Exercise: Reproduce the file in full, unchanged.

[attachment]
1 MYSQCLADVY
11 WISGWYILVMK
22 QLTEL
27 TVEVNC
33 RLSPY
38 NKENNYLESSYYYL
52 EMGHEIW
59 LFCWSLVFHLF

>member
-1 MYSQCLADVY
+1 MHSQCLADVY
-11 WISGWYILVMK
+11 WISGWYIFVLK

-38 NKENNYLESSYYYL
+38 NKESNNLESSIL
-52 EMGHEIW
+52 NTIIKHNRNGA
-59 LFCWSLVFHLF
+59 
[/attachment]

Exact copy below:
1 MYSQCLADVY
11 WISGWYILVMK
22 QLTEL
27 TVEVNC
33 RLSPY
38 NKENNYLESSYYYL
52 EMGHEIW
59 LFCWSLVFHLF

>member
-1 MYSQCLADVY
+1 MHSQCLADVY
-11 WISGWYILVMK
+11 WISGWYIFVLK

-38 NKENNYLESSYYYL
+38 NKESNNLESSIL
-52 EMGHEIW
+52 NTIIKHNRNGA
-59 LFCWSLVFHLF
+59 